Wildwood by Colin Meloy

Wildwood by Colin Meloy

Title: Wildwood
Author: Colin Meloy
Series: Wildwood Chronicles, #1

Prue McKeel is just a normal twelve-year-old girl until a murder of crows kidnaps her brother Mac. Now Prue must enter into the Impassable Wilderness, a forested region just beyond her hometown of Portland, to find her brother and bring him home. Prue is not alone in her endeavor, her friend Curtis has also followed her into the great, strange expanse. When the two of them come across a skirmish of soldier coyotes arguing, they both realize the land they’ve stumbled into is far different from their own. Colin Meloy’s Wildwood is story of adventure and bravery in a mysterious new world.

“In a flash of an instant and without a sound, the funnel of crows crested the far side of the river and disappeared in a long, thin column into the darkness of these woods. Her brother had been taken into the Impassable Wilderness.”

The concept of Wildwood is a lot more interesting than its execution. With 541 pages, the book felt a little bit endless at times and while I enjoy reading worlds built out of words, this one wasn’t as magical as I hoped it would be. Cornelia Funke’s Inkheart comes immediately to mind, a book just as long but sustainable because of its magic. Part of the issue with Wildwood is the author’s narrative which feels too much composed by an adult rather than a child. Consequently, I felt a barrier between me and the main characters.

I hate to be a nit picker when it comes to the content of children’s literature, but I found it very uncomfortable to read about children waving around pistols and lighting cannons, resulting in casualties. When I think about it, there are some really bad lessons in this book like getting in a vehicle with a stranger. Haven’t these kids heard the phrase “stranger, danger”? And I’ve read enough books, including The Chronicles of Narnia (which this book reminded me of) or any book centered around the Fair Folk, to know when entering a foreign realm not to accept food or drink from the locals.

Prue and Curtis were both charming at times and I was amused when I first began the book, but as it progressed I kept seeing more and more problems. This is especially true with regard to Prue’s parents. It was easy to disregard their lack of observation when Prue returns home without their child because I understood it was necessary to move the story along, but my mouth about dropped open the next time I read about them. The sheer irresponsibility and callousness exhibited by these adults was astonishing.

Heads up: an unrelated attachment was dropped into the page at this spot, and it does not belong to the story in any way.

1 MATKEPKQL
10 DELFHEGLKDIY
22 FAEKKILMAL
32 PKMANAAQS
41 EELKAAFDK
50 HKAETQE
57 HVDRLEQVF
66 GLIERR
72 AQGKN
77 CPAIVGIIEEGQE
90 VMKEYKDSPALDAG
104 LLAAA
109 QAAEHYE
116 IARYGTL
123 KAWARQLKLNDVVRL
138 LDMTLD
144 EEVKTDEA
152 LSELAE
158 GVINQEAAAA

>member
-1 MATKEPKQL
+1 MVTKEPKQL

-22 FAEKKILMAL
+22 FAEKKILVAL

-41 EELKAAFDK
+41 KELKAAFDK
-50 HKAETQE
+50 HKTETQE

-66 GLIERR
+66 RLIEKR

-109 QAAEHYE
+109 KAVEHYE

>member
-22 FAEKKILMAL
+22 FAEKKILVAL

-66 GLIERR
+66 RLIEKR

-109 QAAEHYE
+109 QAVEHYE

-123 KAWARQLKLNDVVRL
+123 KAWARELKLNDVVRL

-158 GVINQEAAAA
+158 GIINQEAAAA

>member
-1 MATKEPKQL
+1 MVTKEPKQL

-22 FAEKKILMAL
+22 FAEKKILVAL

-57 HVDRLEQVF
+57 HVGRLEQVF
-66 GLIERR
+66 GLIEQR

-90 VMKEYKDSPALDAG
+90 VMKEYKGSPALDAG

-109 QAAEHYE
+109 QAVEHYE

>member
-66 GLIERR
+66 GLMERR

On a bright note, the illustrations by Carson Ellis were lovely.

Rating: 2/5



4 thoughts on “Wildwood by Colin Meloy

  1. I actually finished reading this book about a month ago, and I do agree with some of the points here.
    The first book left me curious, the second book left me very excited, and the third book left me cringing. I felt Prue and Curtis had a lot of potential to grow as characters, but by the third book, I felt all of that growth had reversed. I don’t think Meloy really pounced on the change Curtis went through while being with the bandits (even though she touches on it in the final book, it felt more like a mention than any means to contribute to the story line). I do love the tales she incorporates, especially about the Dowager-Governess of South Wood.
    I think where Meloy lacks in immersing a reader in the world of WildWood with her words, Carson Ellis makes up for that. His illustrations really brought that world alive. Either way, I did find the series enjoyable, but the last book left a bad taste in my mouth. A bit unfortunate. Ha, I can go on forever talking about this series. Thanks for the review!


  2. Hi! This is Hannah from Fantasy Gypsy 🙂 I just wanted to stop by and say thank you for visiting and commenting on my blog(comments really do make my day :). Your blog is uber cute, I must follow!


  3. I agree with almost everything in your review. I just attempted to read Wildwood (or, as I began to call it after a few chapters, “Hipster Narnia”), but had to stop about 300 pages in. Much as I wanted to love the book, I agree it lacked the magic (as well as the momentum; the pacing really seemed off and there were too many characters and factions for me to get attached to any of them) of other juvenile literature of the same length. Usually after investing 300 pages worth I would just slog through the other 200 to say I’d finished it, but the way Meloy portrayed the parents (they are, as you say, callous and irresponsible) clinched it for me.


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